Not a problem, said the alt-right army on social media. Wilders was stitched up by the other parties but that would not be possible in France, where Marine Le Pen would at the very least win the first round, en route to the presidency and then delivering Frexit. Just like Trump, her rural voters were loyal and better motivated. As it turned out, Le Pen and Le Front Nationale only finished second in the first round, before being obliterated by a two-to-one margin by Emmanuel Macron. So much for the 'silent majority'.
Having already voted for Brexit, the UK was in a different position but liberals held similar fears. Our version of the alt-right - UKIP - were going to sweep Labour's core vote across the North and Midlands, taking a plethora of Brexit-voting constituencies. Instead, new leader Paul Nuttall imploded almost immediately under scrutiny and they only sneaked into a distant second. One effect of Trump, it seemed, was greater awareness of 'fake news'.
UK and US liberals have rarely been better motivated
Nevertheless, Labour holding a safe seat was hardly enough to transform the left-wing mood. Theresa May's pro-Brexit, centre-right government were wholly dominant over a hopelessly divided Labour, led by the toxic and unelectable Corbyn.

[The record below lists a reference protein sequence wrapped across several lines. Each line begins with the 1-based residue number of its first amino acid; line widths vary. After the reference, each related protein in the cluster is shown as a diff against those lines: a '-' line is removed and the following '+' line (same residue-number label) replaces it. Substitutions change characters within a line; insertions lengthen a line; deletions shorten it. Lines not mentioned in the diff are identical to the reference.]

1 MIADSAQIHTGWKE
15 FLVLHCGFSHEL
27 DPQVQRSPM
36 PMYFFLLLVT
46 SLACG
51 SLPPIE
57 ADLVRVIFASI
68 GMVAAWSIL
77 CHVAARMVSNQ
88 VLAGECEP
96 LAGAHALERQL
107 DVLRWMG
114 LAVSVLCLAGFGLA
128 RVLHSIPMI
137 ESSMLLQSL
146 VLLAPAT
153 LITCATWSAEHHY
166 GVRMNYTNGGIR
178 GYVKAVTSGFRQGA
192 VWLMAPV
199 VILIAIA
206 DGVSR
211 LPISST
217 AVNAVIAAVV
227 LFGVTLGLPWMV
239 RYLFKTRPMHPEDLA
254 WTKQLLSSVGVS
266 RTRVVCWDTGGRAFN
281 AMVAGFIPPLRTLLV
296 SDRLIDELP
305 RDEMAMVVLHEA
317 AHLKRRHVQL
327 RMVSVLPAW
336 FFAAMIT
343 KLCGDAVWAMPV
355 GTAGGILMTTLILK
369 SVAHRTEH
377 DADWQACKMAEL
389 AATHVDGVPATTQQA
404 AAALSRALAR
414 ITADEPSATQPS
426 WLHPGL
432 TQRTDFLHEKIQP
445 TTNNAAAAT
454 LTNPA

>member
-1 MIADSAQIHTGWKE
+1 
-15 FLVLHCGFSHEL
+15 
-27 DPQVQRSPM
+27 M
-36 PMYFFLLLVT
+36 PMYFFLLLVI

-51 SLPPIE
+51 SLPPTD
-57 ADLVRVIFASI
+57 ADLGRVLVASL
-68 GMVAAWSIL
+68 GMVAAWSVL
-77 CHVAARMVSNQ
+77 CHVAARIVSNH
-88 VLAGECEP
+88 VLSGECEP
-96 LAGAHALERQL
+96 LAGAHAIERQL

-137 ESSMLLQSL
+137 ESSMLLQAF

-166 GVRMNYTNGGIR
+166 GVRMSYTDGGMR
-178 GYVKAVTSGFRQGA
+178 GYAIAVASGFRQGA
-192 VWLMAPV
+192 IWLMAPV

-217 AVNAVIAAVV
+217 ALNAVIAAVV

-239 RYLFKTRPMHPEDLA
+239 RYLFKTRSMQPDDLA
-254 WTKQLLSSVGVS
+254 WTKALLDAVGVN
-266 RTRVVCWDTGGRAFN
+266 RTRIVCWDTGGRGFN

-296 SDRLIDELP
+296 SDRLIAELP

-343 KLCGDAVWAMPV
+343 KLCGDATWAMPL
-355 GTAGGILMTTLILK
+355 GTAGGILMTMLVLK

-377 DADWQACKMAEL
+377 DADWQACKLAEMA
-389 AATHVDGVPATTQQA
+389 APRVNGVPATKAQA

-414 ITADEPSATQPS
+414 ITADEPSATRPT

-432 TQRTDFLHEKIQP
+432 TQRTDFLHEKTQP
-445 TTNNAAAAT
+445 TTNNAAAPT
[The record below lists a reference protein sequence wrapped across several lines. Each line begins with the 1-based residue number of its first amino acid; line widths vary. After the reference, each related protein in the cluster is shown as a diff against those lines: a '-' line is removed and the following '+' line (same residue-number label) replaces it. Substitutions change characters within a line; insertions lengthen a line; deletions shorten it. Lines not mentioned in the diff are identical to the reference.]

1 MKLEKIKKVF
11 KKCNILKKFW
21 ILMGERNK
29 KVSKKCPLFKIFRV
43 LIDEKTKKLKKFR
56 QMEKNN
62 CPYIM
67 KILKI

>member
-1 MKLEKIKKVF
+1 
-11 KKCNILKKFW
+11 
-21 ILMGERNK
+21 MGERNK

When the PM called a snap election, barely a neutral voice in the land predicted anything less than a big Tory majority. More excitable commentators talked of a Labour meltdown akin to their collapse in Scotland and they were backed around even money to win less than 150 seats. Seven weeks later, Labour and Corbyn had surged to their biggest vote share since 2001, won 262 seats and May had lost her majority.
But what of America - still very much centre-stage of the never-ending and intensifying culture wars? 2017 saw the Charlottesville riots, a president that energises and retweets the alt-right, and a deepening Russia investigation which is further dividing the country.
Depressing stuff for the left, then, but Democrats end the year buoyant. They've repeatedly outperformed polls in special elections, just took the unimaginable target of Alabama and are odds-on to win back the House of Representatives in 2018. Trump's approval rating is the worst in history and mainstream Republicans are, often reluctantly, tied to his negative brand. The latest generic poll puts the Democrats a remarkable 18% up.
Differential turnout has been the key to recent upsets